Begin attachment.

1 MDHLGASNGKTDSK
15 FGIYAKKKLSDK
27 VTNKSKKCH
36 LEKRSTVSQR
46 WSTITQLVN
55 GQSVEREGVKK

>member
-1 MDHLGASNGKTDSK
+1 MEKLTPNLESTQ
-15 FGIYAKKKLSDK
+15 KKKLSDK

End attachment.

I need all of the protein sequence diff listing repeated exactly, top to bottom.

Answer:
1 MDHLGASNGKTDSK
15 FGIYAKKKLSDK
27 VTNKSKKCH
36 LEKRSTVSQR
46 WSTITQLVN
55 GQSVEREGVKK

>member
-1 MDHLGASNGKTDSK
+1 MEKLTPNLESTQ
-15 FGIYAKKKLSDK
+15 KKKLSDK